My experience is that there is not a lag on the way down, but there is a lag of at least 15 minutes once you have dropped below 65.
I have multiple strategies for the food that I eat before a ride, and like many strategies, some work better than others, some aren't much more than seat of the pants guessing.
The first thing I do is drop my basal rate drastically. I typically run @ only 10% of my regular rate, and I like to get this going at least 1 hour before riding, frequently 2 hours before. I always do this, but I arrived at it after lots of trial and error using everything between 50% down to 0%..
Next, I like to eat something with some protein along with some carbs too - 2-3 eggs with cheese, a glass of milk, whole wheat bread or an english muffin. I will bolus at no more than 50% of my regular bolus, plus I will try and eat in less than 15 minutes after bolusing.
I always carry glucose tabs, at least two small boxes of raisins (22g carb, each), and at least two Clif Bars (41g carb, each). When I start dropping, I will normally start by grabbing 2-3 glucose tabs, but it all depends on how severely I am dropping, where I am on my ride, etc.
This past Sunday was a great example - I did everything described above, only to see my BG under 65 about 20 minutes into the ride - very weird! I ate two glucose tabs and a Clif Bar. I took about a 5 minute break from riding and started again because I really wasn't feeling the low. My BG bottomed out around 53 and then started climbing back up. After about 2.5 hours into the ride, I was comfortably running in the 130 range, with some hills to climb as I turned towards home. When I finished a 4.5 hour ride, I was just under 100, with a slight downward trend. I went inside and drank a glass of milk (12g carb) and in about 30 minutes I was flat-lining in the mid-80s.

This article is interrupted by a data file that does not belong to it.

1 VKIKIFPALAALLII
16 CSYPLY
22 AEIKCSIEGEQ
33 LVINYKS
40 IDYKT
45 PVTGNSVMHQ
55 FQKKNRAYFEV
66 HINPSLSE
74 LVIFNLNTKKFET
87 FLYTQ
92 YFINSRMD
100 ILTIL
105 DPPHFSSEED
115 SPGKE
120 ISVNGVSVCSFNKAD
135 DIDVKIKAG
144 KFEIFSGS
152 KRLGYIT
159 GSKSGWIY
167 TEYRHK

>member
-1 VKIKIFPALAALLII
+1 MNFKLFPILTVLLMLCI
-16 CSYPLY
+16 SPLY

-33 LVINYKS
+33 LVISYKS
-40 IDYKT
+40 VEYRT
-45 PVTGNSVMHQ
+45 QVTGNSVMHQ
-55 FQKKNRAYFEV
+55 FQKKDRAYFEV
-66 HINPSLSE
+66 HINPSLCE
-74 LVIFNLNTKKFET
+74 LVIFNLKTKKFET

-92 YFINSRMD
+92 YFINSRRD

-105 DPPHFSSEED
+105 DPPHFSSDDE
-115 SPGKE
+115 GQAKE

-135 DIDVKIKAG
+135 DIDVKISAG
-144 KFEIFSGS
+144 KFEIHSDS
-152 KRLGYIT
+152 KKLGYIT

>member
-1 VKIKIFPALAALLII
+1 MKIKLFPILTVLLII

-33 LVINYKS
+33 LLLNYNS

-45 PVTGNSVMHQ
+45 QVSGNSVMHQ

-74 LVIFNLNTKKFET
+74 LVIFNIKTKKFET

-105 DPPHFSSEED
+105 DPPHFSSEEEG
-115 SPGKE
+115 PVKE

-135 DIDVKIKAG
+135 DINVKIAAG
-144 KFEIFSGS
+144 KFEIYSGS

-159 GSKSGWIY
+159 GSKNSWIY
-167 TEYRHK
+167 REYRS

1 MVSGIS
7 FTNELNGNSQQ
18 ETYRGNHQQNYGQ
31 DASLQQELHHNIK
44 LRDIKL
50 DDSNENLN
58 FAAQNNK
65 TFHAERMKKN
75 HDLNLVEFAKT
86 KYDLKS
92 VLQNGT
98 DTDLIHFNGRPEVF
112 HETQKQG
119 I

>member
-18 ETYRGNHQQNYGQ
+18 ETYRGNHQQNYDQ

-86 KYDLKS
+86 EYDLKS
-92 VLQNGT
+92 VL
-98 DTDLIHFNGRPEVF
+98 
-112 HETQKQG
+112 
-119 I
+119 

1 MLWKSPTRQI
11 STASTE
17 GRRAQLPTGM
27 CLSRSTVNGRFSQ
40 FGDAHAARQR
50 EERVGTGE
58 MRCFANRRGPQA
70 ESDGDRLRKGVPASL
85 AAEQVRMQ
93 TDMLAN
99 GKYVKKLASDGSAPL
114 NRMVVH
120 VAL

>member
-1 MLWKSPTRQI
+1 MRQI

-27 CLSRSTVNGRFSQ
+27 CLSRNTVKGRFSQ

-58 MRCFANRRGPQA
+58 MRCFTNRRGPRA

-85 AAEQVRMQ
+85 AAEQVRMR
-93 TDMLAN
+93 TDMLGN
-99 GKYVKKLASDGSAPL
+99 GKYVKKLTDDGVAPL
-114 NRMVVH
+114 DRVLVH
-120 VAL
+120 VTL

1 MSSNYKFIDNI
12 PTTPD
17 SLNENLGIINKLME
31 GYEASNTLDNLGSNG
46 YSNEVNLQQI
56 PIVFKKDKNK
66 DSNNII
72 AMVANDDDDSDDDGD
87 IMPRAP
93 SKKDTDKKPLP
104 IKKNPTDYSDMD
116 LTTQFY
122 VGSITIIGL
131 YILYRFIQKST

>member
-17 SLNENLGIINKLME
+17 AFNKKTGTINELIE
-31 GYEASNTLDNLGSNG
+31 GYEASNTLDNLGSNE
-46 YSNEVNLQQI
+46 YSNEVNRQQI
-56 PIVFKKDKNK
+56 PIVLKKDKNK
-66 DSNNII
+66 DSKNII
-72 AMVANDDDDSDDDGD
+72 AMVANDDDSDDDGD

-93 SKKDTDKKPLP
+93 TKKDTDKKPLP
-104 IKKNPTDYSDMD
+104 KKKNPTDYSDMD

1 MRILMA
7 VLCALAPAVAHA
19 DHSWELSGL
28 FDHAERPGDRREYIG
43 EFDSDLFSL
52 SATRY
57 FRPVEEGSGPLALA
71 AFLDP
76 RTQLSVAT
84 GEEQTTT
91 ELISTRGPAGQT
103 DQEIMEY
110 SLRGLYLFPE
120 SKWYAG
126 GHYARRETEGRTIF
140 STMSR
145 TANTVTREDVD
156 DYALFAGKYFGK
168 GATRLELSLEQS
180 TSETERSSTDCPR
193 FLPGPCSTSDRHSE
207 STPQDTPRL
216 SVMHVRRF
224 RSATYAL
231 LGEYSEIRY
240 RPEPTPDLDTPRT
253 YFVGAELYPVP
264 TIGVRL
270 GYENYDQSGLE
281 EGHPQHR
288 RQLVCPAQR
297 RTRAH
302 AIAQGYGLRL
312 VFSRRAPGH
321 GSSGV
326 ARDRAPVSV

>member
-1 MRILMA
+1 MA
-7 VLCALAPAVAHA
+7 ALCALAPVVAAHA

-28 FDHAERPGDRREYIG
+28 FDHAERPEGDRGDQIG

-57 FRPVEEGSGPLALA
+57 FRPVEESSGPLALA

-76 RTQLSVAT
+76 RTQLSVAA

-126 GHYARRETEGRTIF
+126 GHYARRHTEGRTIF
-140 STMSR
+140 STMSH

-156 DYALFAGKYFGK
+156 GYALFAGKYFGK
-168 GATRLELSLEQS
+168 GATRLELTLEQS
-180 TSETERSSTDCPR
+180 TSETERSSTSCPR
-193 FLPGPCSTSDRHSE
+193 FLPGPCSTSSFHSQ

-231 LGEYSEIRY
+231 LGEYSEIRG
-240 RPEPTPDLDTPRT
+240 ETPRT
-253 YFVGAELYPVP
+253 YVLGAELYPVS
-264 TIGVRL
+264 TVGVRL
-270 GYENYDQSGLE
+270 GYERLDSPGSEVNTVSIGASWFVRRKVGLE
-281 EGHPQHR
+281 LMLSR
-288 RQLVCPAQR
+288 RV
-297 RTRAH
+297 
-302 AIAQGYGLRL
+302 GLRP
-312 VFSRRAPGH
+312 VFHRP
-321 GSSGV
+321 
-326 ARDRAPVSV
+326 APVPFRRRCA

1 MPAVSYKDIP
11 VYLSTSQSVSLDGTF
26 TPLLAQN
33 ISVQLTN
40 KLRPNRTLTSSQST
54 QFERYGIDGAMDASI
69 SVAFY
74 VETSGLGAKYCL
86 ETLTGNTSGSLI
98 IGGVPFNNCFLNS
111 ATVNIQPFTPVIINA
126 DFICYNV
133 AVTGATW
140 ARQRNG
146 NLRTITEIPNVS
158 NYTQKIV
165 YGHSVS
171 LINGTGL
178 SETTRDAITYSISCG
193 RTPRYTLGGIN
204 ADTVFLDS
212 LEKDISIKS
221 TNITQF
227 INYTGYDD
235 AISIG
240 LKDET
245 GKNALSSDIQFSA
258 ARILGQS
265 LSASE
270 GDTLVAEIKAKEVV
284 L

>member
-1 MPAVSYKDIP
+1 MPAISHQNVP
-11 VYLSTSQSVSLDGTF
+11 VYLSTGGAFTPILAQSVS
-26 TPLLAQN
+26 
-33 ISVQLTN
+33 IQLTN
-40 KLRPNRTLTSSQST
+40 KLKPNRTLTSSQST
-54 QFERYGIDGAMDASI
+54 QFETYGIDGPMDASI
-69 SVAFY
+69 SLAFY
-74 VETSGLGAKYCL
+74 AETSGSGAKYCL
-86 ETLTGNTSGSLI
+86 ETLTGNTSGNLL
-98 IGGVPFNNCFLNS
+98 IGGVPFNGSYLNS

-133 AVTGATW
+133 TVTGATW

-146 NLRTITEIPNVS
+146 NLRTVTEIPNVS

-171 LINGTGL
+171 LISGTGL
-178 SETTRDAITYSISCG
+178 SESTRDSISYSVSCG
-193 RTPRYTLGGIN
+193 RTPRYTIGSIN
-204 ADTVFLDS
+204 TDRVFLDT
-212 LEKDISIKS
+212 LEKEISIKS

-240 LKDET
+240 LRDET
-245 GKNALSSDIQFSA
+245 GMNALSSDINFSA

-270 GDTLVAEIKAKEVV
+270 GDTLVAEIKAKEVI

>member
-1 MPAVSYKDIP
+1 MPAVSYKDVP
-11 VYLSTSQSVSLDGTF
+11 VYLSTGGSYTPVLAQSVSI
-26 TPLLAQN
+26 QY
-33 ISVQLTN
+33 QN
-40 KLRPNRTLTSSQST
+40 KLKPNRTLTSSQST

On other rides, I have really loaded up on carbs along with a good variety of protein and fat. Think banana, yogurt, peanut butter, bagel and milk all in one meal. Sometimes this runs my pre-ride BG to well over 200, but the riding brings it down. Last summer, when riding across the USA, I always carried some trail mix and I would have a handful about every hour as a kind of glucose basal rate.
Yes, I did always have my finger-stick meter with me, but these days I find my experience in reading the CGM "tea-leaves" is all I need.
I will also say that I have become very tolerant of lows, so I don't often get the "light-bulb flash-in-the-eyes" effect that @DrBB describes. If you're worried about that and wobbling around/literally crashing, I would try and run a little high during a ride.
I would experiment and get back out there. When I was on the dreaded NPH protocol, there was no way for me to safely ride, but pumping coupled with the near real time CGM feedback has enabled me to go places I never dreamed of.